Re: Burgy's Testimony

From: george murphy (gmurphy@raex.com)
Date: Wed Jul 17 2002 - 08:43:42 EDT

  • Next message: Walter Hicks: "Re: Burgy's Testimony"

    Walter Hicks wrote:

    > Burgy╠s Testimony
    >
    > I think that Burgy has shown incredible courage in posting his personal
    > testimony on this list. I further believe that the rest of us should
    > follow suit. I know that my own cannot be anywhere near as compelling,
    > but I am willing to post if even one other person can agree that this is
    > a good idea --- and maybe even they do not.
    >
    > BTW: we recently did this in a Stephen Ministry meeting at the church I
    > attend. The results were truly amazing and make one wonder why we dare
    > not more be far more open to our neighbors. There are many ways to come
    > to know the Lord and you must hear those of others to understand his
    > amazing grace.

             I'm sorry that I have to disagree. Burgy felt, because of responses
    to some of his comments, that it was necessary to make a statement about his
    own experience and faith. I found that helpful and what I say here is not
    at all intended to be critical of either his posting that statement or the
    contents of his post.
             But I do not think it will be helpful for everyone on the list to
    follow suit and change the character of the list. Unless there is obvious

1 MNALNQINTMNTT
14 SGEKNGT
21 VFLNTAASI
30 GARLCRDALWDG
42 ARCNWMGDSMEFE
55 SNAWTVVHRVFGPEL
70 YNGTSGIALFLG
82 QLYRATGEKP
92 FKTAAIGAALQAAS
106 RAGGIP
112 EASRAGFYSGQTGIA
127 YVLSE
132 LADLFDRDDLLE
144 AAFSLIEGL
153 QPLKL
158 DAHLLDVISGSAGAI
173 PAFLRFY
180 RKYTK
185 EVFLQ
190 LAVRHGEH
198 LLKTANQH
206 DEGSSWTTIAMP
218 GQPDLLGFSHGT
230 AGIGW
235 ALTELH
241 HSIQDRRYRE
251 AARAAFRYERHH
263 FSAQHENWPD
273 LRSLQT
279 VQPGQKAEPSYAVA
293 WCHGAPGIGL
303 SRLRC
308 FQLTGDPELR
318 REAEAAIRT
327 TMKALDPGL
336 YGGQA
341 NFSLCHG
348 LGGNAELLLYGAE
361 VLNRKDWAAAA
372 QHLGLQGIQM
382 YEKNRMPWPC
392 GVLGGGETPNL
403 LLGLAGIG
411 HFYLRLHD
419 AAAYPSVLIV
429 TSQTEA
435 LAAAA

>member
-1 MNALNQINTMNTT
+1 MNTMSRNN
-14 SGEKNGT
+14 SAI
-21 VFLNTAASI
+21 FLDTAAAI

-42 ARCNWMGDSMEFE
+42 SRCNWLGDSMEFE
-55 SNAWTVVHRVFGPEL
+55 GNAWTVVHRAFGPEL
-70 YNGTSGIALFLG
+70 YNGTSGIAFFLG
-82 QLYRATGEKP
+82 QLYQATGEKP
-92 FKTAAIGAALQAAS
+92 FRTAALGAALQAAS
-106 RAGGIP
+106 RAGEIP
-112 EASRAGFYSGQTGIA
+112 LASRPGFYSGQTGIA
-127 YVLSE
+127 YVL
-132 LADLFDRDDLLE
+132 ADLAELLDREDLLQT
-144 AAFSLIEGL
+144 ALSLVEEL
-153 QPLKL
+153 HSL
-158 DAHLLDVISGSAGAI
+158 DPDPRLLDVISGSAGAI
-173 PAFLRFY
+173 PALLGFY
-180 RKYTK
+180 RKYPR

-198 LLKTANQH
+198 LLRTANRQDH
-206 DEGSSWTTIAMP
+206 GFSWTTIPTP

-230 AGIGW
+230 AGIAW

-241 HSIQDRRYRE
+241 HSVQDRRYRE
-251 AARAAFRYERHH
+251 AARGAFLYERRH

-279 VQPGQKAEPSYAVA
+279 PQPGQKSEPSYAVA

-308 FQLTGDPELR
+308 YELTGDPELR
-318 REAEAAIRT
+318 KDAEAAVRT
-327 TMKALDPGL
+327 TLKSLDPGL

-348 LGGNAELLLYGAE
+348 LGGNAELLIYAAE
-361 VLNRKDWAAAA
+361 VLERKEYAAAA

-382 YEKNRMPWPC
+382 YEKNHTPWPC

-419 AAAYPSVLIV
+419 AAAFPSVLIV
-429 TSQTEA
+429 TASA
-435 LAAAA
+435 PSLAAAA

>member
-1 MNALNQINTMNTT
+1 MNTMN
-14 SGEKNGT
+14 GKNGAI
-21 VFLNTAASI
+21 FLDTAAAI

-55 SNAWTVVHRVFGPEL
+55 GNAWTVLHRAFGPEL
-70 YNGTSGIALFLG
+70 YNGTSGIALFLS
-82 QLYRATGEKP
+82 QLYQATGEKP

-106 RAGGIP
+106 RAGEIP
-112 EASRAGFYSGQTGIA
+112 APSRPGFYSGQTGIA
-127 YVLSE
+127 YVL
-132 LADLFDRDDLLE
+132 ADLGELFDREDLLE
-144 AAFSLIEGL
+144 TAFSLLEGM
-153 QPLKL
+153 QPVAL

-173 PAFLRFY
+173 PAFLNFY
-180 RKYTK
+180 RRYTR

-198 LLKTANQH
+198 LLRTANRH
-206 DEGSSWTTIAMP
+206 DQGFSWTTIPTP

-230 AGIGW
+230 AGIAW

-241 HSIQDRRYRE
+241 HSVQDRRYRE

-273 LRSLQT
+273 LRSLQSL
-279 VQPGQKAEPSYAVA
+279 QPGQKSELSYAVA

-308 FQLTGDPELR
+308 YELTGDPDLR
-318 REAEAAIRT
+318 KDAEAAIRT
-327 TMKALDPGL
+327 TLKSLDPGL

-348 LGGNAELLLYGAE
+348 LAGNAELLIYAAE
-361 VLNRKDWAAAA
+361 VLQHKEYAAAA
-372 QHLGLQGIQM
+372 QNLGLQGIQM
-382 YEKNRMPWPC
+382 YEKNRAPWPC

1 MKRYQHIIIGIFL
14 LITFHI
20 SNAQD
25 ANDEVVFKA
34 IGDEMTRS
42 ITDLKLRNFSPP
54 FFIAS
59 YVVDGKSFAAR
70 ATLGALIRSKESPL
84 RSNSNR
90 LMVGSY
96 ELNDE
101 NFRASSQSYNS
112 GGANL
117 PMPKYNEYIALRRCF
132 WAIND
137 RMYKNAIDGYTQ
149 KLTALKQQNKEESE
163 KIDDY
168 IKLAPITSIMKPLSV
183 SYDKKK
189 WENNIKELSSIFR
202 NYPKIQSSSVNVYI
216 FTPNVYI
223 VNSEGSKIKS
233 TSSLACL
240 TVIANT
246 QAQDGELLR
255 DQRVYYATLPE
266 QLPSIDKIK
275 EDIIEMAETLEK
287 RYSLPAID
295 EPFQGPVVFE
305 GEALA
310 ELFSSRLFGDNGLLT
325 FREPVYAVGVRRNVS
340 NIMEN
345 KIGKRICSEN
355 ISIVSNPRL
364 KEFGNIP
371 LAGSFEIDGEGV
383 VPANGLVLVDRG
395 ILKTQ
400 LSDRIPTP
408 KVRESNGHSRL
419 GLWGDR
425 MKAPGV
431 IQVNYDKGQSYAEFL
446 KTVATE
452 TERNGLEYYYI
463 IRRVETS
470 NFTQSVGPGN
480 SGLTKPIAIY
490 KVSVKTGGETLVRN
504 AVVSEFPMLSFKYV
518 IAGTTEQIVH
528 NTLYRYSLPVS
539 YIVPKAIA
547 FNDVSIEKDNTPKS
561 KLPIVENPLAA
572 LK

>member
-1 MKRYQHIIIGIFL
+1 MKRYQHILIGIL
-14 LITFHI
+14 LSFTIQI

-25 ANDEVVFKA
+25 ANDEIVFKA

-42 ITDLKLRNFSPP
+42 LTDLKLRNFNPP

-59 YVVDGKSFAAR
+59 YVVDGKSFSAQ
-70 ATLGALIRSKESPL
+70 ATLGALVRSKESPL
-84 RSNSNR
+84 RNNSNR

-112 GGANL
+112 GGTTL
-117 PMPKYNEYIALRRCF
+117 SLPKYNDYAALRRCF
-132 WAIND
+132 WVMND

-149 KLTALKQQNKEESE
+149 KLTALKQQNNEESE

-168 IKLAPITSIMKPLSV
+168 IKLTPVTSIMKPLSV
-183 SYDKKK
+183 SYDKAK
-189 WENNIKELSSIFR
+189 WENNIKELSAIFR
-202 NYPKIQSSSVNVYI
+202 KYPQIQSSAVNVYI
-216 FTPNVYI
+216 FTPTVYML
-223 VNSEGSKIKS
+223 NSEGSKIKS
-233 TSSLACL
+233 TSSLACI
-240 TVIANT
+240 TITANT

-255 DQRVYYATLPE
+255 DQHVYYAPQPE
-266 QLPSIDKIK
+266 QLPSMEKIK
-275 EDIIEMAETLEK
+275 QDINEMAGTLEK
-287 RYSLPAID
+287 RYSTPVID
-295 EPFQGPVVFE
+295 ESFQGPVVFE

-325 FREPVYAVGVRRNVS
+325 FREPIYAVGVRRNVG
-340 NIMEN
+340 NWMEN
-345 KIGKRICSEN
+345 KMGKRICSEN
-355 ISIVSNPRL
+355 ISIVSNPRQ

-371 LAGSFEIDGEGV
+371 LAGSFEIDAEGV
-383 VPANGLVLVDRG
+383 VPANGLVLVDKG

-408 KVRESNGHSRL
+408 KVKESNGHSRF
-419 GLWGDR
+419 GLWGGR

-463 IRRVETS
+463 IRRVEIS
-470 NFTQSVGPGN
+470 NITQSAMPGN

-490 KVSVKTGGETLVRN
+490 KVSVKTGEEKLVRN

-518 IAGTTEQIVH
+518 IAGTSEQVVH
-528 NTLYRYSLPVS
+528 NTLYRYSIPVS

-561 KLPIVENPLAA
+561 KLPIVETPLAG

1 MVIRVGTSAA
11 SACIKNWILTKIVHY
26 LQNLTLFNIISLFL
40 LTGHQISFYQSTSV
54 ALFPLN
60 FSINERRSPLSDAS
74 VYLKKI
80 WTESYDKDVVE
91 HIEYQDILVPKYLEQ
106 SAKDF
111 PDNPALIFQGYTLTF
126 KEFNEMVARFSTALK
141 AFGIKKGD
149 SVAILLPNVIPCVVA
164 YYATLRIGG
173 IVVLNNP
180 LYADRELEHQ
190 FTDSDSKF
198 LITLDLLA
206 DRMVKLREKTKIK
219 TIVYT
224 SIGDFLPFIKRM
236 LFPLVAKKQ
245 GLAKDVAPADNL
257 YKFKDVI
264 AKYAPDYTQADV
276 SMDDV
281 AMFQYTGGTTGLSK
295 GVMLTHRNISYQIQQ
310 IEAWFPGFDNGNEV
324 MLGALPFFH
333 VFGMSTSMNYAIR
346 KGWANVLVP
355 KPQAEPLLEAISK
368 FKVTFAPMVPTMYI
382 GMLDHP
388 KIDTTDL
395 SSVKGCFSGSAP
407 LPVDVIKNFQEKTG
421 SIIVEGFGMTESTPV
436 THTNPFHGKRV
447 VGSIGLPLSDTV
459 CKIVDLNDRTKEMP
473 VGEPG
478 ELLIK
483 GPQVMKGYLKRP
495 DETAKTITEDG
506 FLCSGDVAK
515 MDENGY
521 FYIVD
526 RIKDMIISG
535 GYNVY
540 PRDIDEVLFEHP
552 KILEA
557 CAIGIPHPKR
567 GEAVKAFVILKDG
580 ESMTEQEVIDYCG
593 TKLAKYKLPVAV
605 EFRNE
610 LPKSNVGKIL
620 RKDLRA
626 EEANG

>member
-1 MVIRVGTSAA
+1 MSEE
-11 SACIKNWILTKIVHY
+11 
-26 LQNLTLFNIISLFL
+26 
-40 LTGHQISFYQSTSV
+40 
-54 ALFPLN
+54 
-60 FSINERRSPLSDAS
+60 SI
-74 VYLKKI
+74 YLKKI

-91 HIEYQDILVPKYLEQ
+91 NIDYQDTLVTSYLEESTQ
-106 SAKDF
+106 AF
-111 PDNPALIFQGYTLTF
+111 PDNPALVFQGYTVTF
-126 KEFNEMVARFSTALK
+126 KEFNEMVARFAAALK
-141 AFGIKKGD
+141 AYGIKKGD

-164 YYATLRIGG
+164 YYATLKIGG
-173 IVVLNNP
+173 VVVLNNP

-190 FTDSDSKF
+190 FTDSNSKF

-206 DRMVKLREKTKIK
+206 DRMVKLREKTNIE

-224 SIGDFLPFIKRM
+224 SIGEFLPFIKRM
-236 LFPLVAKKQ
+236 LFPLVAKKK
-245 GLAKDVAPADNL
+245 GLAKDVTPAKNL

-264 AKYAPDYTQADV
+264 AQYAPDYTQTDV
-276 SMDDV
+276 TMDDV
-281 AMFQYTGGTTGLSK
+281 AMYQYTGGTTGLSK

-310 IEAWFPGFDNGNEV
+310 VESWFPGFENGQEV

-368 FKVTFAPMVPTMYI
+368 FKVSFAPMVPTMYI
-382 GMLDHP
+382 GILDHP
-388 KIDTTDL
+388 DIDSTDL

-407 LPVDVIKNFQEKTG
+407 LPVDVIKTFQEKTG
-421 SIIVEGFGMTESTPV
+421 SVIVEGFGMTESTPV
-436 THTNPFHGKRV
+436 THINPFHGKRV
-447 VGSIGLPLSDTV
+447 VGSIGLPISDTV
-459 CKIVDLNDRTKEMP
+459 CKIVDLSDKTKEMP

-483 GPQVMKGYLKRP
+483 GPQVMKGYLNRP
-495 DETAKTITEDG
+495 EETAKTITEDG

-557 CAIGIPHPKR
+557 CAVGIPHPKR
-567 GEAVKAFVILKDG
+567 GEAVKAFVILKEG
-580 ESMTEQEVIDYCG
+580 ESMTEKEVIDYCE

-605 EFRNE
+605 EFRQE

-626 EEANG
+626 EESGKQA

reason to think otherwise I think we should put the best construction on
    everything & assume that others approach discussions from a standpoint of
    genuine Christian faith. How we may have come to faith is, _for the
    purposes of the discussions for which this list is intended_, secondary.
             Faith, in the deepest sense of trust, is primary. Theology,
    thinking about & expressing our faith, is something secondary, but not
    thereby unimportant. Science and technology call us to serious theological
    reflection. Our own experiences will affect our theology & the ways in
    which we express it, but personal testimony of anyone after the apostles
    cannot be foundational.
             In addition, sharing of "testimonies" subjects people to the
    temptation to make the presentation of their own experiences more
    gut-wrenching, heart-warming, inspiring &c than that of the last person. It
    can also operate as a kind of theological blackmail, for after someone has
    described some intense experience it seems a little churlish to criticize
    him or her for bad theology.

    Shalom,

    George

    George L. Murphy
    http://web.raex.com/~gmurphy/
    "The Science-Theology Interface"



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